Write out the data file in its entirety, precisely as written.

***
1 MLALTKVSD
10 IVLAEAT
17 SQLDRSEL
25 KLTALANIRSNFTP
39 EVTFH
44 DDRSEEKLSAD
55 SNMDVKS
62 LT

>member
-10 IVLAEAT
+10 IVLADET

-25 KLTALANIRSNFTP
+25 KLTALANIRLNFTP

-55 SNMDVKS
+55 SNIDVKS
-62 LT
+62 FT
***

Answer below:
1 MLALTKVSD
10 IVLAEAT
17 SQLDRSEL
25 KLTALANIRSNFTP
39 EVTFH
44 DDRSEEKLSAD
55 SNMDVKS
62 LT

>member
-10 IVLAEAT
+10 IVLADET

-25 KLTALANIRSNFTP
+25 KLTALANIRLNFTP

-55 SNMDVKS
+55 SNIDVKS
-62 LT
+62 FT